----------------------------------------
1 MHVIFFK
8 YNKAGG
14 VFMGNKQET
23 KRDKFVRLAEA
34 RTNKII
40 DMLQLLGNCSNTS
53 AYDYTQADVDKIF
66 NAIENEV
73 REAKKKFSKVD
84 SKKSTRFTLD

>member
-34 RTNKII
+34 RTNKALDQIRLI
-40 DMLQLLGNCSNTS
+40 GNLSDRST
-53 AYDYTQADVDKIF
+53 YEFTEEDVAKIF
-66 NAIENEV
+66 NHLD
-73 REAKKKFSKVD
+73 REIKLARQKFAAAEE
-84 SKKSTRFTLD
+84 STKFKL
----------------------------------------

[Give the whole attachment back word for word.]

1 MHVIFFK
8 YNKAGG
14 VFMGNKQET
23 KRDKFVRLAEA
34 RTNKII
40 DMLQLLGNCSNTS
53 AYDYTQADVDKIF
66 NAIENEV
73 REAKKKFSKVD
84 SKKSTRFTLD

>member
-34 RTNKII
+34 RTNKALDQIRLI
-40 DMLQLLGNCSNTS
+40 GNLSDRST
-53 AYDYTQADVDKIF
+53 YEFTEEDVAKIF
-66 NAIENEV
+66 NHLD
-73 REAKKKFSKVD
+73 REIKLARQKFAAAEE
-84 SKKSTRFTLD
+84 STKFKL